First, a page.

So guys, guess what? I’m finally getting the hang of this newfangled information superhighway, so I figured it was time to join the ’90s and start a web-log!
For real though, it’s time I started keeping a record of the work I do and what I learn from it. Enter: blogomaticus.
It’s 2013 and I’m a computerer, so that means I blog on github, duh. I’m still getting the hang of this Jekyll business, but here’s what I’ve learned so far.
You want to run Jekyll locally so you can preview changes before you push things to github. Especially starting out, there’s so much more than just writing English paragraphs that has to go on to get set up, you don’t want to wait for a round trip to github between every tweak (plus how embarrassing is it to push a bunch of “trying this” “oops, that didn’t work” commits publicly).
On Ubuntu, at least in Precise but I assume it’s still true for this year’s
releases, make sure you install the
ruby-dev package before trying to install
Jekyll. If you don’t, you get errors:
$ sudo gem install jekyll Fetching: liquid-2.5.3.gem (100%) Fetching: fast-stemmer-1.0.2.gem (100%) Building native extensions. This could take a while... ERROR: Error installing jekyll: ERROR: Failed to build gem native extension. /usr/bin/ruby1.9.1 extconf.rb /usr/lib/ruby/1.9.1/rubygems/custom_require.rb:36:in `require': cannot load such file -- mkmf (LoadError) from /usr/lib/ruby/1.9.1/rubygems/custom_require.rb:36:in `require' from extconf.rb:1:in `<main>'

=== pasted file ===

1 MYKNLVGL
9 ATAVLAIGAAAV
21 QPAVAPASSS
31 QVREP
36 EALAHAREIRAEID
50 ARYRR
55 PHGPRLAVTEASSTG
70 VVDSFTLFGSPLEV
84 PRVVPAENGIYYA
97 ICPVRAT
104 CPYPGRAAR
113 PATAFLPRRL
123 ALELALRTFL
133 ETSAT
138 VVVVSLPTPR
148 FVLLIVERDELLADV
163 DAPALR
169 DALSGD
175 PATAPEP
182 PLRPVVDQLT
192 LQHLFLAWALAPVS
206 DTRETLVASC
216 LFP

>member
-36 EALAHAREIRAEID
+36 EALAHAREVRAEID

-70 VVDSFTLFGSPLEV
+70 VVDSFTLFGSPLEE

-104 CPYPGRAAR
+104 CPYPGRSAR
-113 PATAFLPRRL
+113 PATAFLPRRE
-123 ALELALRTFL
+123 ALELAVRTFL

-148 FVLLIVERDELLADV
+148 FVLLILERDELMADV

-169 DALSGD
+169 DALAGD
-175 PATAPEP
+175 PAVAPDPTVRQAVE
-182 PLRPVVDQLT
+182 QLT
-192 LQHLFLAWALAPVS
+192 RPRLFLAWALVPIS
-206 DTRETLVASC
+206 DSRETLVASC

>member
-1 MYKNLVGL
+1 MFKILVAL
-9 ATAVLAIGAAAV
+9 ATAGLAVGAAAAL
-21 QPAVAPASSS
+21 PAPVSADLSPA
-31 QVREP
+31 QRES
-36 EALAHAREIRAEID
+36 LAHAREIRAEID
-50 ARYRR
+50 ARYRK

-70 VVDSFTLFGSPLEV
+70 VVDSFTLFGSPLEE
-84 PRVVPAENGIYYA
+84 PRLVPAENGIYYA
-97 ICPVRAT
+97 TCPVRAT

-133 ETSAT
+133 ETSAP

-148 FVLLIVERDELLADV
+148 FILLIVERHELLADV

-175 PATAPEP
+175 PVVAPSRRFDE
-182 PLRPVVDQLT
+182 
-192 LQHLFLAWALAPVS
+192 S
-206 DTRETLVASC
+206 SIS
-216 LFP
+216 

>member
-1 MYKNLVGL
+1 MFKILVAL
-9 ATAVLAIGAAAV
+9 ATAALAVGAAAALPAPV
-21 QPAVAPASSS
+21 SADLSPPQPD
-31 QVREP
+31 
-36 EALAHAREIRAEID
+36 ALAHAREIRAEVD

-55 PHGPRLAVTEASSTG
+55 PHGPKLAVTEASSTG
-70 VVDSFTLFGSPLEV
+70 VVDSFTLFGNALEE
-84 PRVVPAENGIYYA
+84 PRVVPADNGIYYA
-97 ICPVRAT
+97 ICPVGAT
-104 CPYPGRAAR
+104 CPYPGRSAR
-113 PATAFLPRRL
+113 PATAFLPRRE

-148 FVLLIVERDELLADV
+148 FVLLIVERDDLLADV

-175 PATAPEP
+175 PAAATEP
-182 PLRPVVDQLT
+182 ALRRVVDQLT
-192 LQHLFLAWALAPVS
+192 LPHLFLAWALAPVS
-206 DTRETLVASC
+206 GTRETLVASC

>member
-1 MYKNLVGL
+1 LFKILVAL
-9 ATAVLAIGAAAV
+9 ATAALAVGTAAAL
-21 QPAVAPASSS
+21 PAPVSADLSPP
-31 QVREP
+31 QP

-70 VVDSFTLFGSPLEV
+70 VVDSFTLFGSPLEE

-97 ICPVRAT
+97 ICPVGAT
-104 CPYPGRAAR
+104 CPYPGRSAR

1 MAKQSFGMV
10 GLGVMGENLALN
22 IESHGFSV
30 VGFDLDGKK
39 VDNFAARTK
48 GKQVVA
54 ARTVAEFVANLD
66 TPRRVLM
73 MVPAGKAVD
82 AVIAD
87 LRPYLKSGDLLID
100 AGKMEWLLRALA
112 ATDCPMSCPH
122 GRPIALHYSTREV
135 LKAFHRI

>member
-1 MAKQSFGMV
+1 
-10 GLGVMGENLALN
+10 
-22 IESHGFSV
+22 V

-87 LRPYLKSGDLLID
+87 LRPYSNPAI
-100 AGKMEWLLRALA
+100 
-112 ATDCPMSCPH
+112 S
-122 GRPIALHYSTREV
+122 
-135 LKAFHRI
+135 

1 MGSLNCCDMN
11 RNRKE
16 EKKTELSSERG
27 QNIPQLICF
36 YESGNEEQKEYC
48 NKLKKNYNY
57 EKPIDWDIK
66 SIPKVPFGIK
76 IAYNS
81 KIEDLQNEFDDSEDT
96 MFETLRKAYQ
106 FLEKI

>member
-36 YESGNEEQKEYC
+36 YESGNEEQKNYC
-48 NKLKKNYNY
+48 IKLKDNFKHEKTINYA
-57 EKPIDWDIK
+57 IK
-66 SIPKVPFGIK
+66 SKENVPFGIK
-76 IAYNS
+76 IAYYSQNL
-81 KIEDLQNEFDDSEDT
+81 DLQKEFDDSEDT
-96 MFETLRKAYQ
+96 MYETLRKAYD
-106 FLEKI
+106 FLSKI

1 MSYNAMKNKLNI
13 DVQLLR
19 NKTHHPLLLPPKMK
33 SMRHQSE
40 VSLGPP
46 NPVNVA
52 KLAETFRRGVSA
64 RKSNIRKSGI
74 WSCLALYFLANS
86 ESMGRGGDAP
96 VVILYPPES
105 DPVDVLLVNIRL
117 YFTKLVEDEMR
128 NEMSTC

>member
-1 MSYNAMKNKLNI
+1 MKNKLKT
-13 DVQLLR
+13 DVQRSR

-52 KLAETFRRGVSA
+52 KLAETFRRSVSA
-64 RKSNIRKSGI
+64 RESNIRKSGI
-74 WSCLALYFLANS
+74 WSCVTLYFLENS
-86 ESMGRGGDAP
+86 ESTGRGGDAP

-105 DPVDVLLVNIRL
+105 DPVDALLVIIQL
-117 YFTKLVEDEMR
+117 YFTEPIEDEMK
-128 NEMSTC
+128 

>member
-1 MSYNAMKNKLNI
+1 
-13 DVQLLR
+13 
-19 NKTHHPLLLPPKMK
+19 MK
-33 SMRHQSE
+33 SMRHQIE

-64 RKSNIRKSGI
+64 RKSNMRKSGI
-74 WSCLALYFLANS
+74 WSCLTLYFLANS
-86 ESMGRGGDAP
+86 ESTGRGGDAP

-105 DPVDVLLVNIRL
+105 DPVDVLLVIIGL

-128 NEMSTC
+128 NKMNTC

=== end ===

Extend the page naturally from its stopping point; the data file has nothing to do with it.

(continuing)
Maybe this is common knowledge about gems, but it surprised me. Here’s the full, error-free procedure:
sudo apt-get install ruby ruby-dev sudo gem install jekyll
From there, the blogging world is your oyster. The Jekyll docs are your friend.
Also, since we’re using github, read up on github pages. The short
version is, ignore the
master branch and use
gh-pages instead. In my repo,
I’ve got a README in
master telling you you’re in the wrong place. You
can set the
HEAD for the github repo (which is what gets checked out when you
clone it, plus github shows it by default when you visit the project in a
browser) under the settings page with the “Default Branch” option.
Github makes it super easy to point your own domain at a github-hosted blog.
See the custom domain docs. One thing I got concerned about unnecessarily
was whether having multiple subdomains all pointing to
CNAME would confuse things. It doesn’t. By the time the DNS request finishes,
you’ve got the same IP address in either case.
Jekyll builds static pages, and doesn’t come with any templates to turn your text into something beautiful in a browser. Github’s site generator has some built-in templates for static sites, but this is a blog, baby. Totally different. Expect to dive in and write some markup yourself.
I’ve been doing a lot of desktop development at Yorba, so my modern HTML
chops are a little rusty. It’s been great to get back in the web world and get
up to speed on what I’ve been missing the last couple years. Like, this new
<time> tag. It’s like, does it have a
pubdate attribute or not, am I
Suffice it to say, I’m learning some new practices, and trying to unlearn some old habits. I’m working on it.
And that’s all I have to say about setting up a new blog. For now.